Looking ahead to the 2020 FIA World Rally Championships with WRC Promoter MD Oliver Ciesla
Ahead of the start of the 2020 FIA World Rally Championship at the iconic Rallye Monte-Carlo (23-26 January 2020), WRC Promoter managing director Oliver Ciesla looks forward to a competitive season, filled with exciting innovations.
In a time of big changes to the media landscape, is there still a strong interest in WRC from TV broadcasters?
Yes. WRC’s global TV audience remains strong and totalled more than 800 million once again in 2019. We have exciting free-to-air broadcast partners in 2020. In Britain, we have completed a new multi-year agreement with ITV4, Finnish network YLE has extended its contract mid-term until 2022 and we have also prolonged with TVE in Spain. We also continue with pay-TV networks Canal+ in France and DAZN in Germany, Austria, Switzerland, Spain and Italy.
There are big changes to the WRC’s digital presence? Can you tell us more?
The WRC has an all-new championship website at wrc.com. This forms part of a major championship rebrand which sees the introduction of orange as the WRC’s new colour scheme. The website, which is launched for Monte-Carlo, has improved functionality for fans and contains all the essentials such as live timing, videos, news, live text updates from rallies and the WRC shop.
Last year we registered 2.3 billion impressions on the official social media channels of the WRC, the teams and drivers, with more than 300 million video views, and I’m confident that figure will continue to grow. In 2019 the WRC manufacturers were mentioned online 40% more often than the previous year.
And WRC+ remains a key part of the WRC’s digital offering?
Yes, WRC+ All Live continues to go from strength to strength. The All Live platform has also been refreshed with a new layout and design to ensure it has the same look and identity as the website. All Live will continue to broadcast every special stage from every round, as well as key interviews, features and expert analysis from the service park. Fans can once again enjoy more than 25 hours of live coverage from each round, or enjoy it later on demand whenever and wherever they want.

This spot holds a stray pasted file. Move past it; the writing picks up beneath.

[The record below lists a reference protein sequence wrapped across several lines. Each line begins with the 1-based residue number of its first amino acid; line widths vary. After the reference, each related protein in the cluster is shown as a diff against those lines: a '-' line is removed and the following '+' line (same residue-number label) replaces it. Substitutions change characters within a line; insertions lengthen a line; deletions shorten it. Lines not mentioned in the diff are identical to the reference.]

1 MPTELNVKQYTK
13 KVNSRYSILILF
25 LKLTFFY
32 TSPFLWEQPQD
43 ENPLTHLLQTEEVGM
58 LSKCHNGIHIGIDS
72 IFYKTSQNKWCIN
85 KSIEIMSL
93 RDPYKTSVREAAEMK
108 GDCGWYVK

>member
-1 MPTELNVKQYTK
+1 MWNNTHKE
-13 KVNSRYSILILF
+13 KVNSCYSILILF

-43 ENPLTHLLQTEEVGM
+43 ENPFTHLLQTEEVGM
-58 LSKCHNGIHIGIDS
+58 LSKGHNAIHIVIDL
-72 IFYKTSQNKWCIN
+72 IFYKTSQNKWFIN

Looking further into the future, what changes are planned?
Pirelli will return to the championship as the exclusive tyre supplier for factory teams from 2021 – 2024. Pirelli hasn’t supplied works cars at the top level since 2010 so this is a great motivator for them. Work continues with the FIA, manufacturers and ourselves ahead of the introduction of environmentally-friendly hybrid cars in 2022. There will be more to announce as the season progresses.
The return of classic rallies in Kenya and New Zealand, as well as a new-look event in Japan, are highlights of the 2020 calendar. Why have you chosen three incoming rallies from outside Europe?
We wanted to further globalise the WRC by featuring more events outside Europe. It’s the first time the WRC has included six continents – Europe, North America, South America, Asia, Africa and Australasia – in its 48 year history. Japan’s comeback, mainstream Asia’s first appearance for 10 years, and the return of Kenya’s Safari Rally, one of motorsport’s legendary contests, provide a presence in the world’s largest two continents by size for the first time in more than two decades.
What changes have been made to the support championships?
WRC 2 is the primary support category and the principal feeder for competitors targeting the final step to a World Rally Car drive. It is for manufacturer-backed teams and teams approved by the FIA and focuses on R5 cars. The newly-introduced WRC 3 is identical, with the exception that it is designed for privateer drivers only. And, of course, the Junior WRC, which hosts the stars of the future, stays as the entry-level series. We will provide more media coverage for all the support championships this year to further promote the unique pro-am character of WRC events.